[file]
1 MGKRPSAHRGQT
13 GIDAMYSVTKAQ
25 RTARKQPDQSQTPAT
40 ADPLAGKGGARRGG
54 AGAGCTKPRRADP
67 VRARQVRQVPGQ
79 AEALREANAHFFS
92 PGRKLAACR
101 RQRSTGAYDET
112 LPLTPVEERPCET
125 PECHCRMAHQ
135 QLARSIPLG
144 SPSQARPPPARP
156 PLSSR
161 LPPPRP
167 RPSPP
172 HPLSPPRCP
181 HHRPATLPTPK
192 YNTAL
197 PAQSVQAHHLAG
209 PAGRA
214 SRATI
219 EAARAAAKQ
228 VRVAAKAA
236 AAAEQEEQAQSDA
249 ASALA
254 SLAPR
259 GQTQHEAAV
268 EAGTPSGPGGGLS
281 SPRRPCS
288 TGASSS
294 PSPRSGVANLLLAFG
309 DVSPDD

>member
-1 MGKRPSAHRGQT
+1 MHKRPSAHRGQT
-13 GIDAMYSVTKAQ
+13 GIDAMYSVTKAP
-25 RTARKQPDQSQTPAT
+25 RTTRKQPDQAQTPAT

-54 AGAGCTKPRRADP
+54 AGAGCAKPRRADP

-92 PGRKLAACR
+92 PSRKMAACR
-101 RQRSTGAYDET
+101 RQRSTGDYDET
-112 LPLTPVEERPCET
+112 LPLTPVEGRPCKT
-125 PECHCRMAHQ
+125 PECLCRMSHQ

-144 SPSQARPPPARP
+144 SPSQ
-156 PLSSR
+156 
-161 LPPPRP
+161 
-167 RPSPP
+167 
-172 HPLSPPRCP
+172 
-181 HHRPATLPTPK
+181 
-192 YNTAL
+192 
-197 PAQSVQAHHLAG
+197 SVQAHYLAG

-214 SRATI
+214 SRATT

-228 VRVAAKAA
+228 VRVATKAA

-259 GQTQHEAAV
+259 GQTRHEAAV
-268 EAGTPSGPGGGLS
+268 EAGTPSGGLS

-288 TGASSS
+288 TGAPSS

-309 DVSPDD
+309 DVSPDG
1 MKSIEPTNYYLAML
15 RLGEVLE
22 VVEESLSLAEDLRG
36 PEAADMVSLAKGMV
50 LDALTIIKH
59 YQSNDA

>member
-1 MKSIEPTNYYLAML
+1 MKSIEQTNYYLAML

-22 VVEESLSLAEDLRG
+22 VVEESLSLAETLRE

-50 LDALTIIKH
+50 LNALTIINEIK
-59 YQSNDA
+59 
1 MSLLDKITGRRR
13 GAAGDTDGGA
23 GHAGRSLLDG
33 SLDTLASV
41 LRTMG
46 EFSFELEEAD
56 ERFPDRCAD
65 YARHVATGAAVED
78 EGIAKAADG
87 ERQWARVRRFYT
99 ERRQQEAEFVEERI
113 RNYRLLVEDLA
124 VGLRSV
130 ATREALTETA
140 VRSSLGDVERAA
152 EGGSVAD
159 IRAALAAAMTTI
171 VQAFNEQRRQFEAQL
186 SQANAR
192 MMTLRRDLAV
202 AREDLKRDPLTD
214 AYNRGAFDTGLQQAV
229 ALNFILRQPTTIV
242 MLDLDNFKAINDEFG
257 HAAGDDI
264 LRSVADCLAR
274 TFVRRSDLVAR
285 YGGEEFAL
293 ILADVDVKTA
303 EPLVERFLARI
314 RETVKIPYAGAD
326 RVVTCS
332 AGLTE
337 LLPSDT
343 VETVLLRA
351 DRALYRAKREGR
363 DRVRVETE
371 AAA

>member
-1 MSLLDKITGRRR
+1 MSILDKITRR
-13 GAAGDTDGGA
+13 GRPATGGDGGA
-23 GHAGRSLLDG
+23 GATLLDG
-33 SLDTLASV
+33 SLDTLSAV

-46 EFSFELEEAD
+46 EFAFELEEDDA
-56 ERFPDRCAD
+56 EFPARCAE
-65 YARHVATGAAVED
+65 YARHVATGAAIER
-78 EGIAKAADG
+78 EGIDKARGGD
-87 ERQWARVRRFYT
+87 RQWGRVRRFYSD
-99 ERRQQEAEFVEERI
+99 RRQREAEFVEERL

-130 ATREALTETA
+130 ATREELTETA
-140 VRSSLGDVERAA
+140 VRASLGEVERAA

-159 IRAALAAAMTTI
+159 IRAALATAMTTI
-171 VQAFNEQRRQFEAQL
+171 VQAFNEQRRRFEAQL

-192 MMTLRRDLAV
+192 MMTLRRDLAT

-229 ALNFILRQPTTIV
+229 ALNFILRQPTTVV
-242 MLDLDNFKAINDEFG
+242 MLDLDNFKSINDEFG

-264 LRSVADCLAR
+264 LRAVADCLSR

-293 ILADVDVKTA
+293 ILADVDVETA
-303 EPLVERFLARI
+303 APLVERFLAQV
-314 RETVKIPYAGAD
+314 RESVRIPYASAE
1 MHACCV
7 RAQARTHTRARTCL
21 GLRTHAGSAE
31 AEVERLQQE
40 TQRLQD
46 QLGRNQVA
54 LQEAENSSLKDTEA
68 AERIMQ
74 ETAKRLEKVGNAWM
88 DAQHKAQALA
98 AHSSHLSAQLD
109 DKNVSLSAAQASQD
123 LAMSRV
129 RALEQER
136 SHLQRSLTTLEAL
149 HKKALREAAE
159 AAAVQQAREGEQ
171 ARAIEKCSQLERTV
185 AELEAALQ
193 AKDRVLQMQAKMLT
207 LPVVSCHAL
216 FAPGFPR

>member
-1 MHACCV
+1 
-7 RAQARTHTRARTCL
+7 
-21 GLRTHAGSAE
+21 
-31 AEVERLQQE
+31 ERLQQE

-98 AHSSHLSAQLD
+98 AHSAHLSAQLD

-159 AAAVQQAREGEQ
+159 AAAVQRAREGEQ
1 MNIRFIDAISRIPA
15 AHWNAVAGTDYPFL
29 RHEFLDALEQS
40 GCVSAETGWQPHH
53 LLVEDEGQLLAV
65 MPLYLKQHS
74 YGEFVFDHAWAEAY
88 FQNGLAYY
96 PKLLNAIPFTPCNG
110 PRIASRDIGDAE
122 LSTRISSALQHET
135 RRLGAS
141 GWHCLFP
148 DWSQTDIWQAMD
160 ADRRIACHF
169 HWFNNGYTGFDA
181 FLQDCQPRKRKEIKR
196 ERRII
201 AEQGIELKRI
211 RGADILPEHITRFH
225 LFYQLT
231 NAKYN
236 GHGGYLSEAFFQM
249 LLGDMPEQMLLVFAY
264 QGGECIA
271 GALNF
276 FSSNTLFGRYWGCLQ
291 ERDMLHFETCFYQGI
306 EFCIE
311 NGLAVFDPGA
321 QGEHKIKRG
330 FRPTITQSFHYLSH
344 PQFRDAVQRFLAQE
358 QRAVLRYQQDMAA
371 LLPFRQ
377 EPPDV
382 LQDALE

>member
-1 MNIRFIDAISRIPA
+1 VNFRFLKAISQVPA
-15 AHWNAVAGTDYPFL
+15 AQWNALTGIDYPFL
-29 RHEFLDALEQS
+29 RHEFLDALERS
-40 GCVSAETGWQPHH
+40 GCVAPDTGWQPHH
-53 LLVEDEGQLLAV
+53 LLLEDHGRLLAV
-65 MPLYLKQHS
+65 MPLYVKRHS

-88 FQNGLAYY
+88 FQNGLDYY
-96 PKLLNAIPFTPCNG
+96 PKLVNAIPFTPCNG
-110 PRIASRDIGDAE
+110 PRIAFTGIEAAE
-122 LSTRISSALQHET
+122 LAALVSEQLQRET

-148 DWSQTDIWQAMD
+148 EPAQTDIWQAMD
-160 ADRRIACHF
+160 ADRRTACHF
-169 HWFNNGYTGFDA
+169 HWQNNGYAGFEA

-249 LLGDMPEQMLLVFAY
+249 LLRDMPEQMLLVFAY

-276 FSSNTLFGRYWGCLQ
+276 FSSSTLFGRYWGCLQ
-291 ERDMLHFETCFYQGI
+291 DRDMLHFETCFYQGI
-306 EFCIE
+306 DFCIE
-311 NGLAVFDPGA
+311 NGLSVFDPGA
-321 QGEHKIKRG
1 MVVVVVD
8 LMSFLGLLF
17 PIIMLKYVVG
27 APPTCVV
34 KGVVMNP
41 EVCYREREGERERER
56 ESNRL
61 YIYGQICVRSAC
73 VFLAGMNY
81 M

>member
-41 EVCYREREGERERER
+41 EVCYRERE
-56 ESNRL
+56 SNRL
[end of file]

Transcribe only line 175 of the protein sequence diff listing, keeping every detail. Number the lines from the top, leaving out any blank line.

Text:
1 MHACCV